Getting the Lay of the Land in Guatemala

First Permanent Clinic in Developing Country

By David Kelly

Guat-300-1(May, 2013) A line of children snakes around the concrete schoolhouse in the Guatemalan village of El Pomal, slowly baking beneath a tropical sun. Inside, a CU School of Medicine team sweats through their pale blue scrubs.

“We have seen 12 children so far and nine had diarrhea for more than two weeks and about two-thirds have parasites,” says Edwin Asturias, MD, assistant professor of pediatrics. “What we are seeing is a chronic cycle of poverty.”

Asturias and the CU medical team visited Guatemala last July to lay the groundwork for a partnership representing the university’s first permanent medical presence in a developing country.

The project, funded by a $1 million donation from the Jose Fernando Bolaños Foundation, will build a clinic, research lab, housing complex and conference center on 10 acres near a banana plantation owned by the Bolaños family. CU medical teams will treat the plantation’s 3,000 workers and 24,000 residents in surrounding villages.

The gift is a unique public-private partnership between a Guatemalan company and a public university in the U.S.

“As businessmen, we wanted a world-class organization with world-class resources to help us,” says Fernando Bolaños, CEO of AgroAmérica, which owns the plantation. “We are making a huge, formal commitment. I have known Edwin Asturias for years and I consider him one of the top public health doctors in the world. We are proud that he is Guatemalan and has such an incredible social conscience.”

Southwest Guatemala is among the poorest parts of the nation. It looks like a tropical paradise, but basic hygiene is lacking. Residents often share dirt-floor homes with livestock. Regular flooding causes toilets to overflow, contaminating drinking water. Doctors are few, hospitals even fewer.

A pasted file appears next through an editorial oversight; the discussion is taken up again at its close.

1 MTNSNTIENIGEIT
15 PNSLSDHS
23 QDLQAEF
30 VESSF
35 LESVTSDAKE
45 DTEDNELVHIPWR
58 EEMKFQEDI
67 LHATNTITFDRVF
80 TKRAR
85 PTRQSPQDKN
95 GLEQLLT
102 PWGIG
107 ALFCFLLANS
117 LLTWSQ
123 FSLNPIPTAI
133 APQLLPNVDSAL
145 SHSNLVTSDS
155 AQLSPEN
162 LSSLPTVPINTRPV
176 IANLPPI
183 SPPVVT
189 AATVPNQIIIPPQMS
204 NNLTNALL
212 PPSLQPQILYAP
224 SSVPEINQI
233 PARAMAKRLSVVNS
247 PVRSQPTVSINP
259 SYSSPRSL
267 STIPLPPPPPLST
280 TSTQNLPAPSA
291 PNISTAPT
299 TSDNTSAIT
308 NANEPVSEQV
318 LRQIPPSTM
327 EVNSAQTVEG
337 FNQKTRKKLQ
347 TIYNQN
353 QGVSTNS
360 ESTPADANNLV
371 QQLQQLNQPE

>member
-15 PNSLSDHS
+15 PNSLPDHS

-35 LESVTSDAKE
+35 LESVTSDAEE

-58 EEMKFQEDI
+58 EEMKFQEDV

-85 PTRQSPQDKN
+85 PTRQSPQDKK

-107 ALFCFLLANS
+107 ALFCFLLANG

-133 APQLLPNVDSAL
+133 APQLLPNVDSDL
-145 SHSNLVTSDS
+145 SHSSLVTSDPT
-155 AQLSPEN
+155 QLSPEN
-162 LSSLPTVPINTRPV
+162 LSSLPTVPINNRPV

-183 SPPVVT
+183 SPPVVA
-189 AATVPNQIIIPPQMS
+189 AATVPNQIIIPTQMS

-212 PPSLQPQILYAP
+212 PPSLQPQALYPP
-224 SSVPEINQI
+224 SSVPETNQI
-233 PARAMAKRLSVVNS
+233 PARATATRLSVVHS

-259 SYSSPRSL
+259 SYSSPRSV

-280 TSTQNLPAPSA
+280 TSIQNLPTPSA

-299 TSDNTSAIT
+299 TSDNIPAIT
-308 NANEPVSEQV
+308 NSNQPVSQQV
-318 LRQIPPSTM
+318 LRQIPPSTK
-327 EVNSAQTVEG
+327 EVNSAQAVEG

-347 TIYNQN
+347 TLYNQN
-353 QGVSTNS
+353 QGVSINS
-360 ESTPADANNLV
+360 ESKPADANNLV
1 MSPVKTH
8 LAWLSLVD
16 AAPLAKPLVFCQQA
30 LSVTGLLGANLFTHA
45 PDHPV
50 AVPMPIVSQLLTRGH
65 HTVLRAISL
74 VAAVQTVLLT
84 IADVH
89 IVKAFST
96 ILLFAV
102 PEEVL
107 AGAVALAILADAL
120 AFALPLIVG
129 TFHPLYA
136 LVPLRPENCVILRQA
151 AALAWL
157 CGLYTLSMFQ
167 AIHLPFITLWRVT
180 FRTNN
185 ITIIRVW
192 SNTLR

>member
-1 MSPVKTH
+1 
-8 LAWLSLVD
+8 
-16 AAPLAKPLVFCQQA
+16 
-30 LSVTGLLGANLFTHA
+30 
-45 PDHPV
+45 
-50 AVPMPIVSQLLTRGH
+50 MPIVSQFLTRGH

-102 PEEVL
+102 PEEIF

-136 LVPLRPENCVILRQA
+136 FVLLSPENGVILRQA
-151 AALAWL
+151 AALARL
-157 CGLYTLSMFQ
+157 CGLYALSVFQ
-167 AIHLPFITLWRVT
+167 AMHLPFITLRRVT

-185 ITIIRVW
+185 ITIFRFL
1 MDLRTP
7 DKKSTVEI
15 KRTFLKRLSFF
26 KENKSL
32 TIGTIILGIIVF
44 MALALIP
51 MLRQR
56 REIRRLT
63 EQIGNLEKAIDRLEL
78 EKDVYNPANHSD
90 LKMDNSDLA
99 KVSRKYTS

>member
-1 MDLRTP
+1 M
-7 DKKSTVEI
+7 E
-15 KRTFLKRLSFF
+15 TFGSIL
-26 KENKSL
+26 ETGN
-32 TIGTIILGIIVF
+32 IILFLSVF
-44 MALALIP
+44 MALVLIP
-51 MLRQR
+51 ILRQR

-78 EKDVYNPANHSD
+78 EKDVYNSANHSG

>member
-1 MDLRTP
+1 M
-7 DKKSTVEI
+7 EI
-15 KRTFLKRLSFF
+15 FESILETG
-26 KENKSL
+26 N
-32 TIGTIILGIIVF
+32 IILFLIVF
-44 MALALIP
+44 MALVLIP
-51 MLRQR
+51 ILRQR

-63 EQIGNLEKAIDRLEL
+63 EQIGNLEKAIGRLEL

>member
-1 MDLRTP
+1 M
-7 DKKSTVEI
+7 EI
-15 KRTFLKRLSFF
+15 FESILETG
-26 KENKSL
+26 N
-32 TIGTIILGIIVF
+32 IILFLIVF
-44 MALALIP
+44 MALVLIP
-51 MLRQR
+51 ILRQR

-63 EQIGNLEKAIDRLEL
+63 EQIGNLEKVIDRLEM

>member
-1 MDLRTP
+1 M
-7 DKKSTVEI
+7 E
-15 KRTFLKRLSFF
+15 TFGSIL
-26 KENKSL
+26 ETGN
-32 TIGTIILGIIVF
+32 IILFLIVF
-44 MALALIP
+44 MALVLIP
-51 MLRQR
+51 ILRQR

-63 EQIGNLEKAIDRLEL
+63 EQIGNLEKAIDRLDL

Guat-300-4For Asturias, the project is about coming home and giving back. Asturias graduated as a medical doctor from the San Carlos University in Guatemala in 1989 and was board certified in pediatrics at the University of Colorado Anschutz Medical Campus in 1995.

“We do a lot of international research but this is our first permanent presence in a developing country,” he says. “Our people are some of the best in the United States and now we can offer them this kind of regular experience outside of the country.”

Asturias is joined by medical students Lauren Mehner and Darren Eblovi, and by pediatrician James Gaensbauer, an infectious disease fellow at Children’s Hospital Colorado.

They collect blood and stool samples to better understand the local parasite and anemia problem.

“We have found that between the ages of 3 and 7, 60 percent of children here have anemia,” says Eblovi, a Boulder native. “If you have anemia very young, your IQ and development are much lower.”

Every night the specimens are taken to Asturias’ family home for testing. The house sits on a coffee plantation in the cool highlands, an hour from the sultry villages below.

One slide reveals four kinds of parasites. About two-thirds of all children tested have parasites, the result of poor hygiene, inadequate sanitation and contaminated water.

“Parasites are something we don’t see a lot of in the U.S. They are a manifestation of poverty. And that’s why I’m here, to do a reconnaissance mission so to speak, to get the lay of the land and level of need in Guatemala,” says Gaensbauer. “Having a permanent base will be great for the community and for us. A lot of people come and go, but that is just a Band-Aid.” 

Guat-300-3The work is exhausting yet intensely rewarding.

Mehner, from Cape Girardeau, Mo., says she hopes to eventually design aid programs around the world.

“I’d love to cure cancer but I’d also like to eradicate the things we can cure now like diarrhea,” she says. “This has made my passion stronger. Being out there every day in the heat and meeting these families helps you connect with them on a deeper level. You feel like you are part of something big, important and permanent.”

Gaensbauer agrees.

“Most people go to medical school because they want to help people, but that can get lost along the way,” he says. “This kind of experience can reinvigorate you a doctor.”

The next morning while doing physicals at a school, a child with a bleeding head wound is hustled toward the team.

Asturias lays him on a table. Children watch as he sews up the gash, nimbly assisted by Mehner, who soothes the sobbing 8-year-old.

Twelve stitches later, it’s over.

The boy’s mother, a weary-looking woman with deep lines on her face, cautiously approaches.

“How much do I owe you?” she asks quietly.

Asturias wipes the sweat from his face and smiles.

“Absolutely nothing,” he says.

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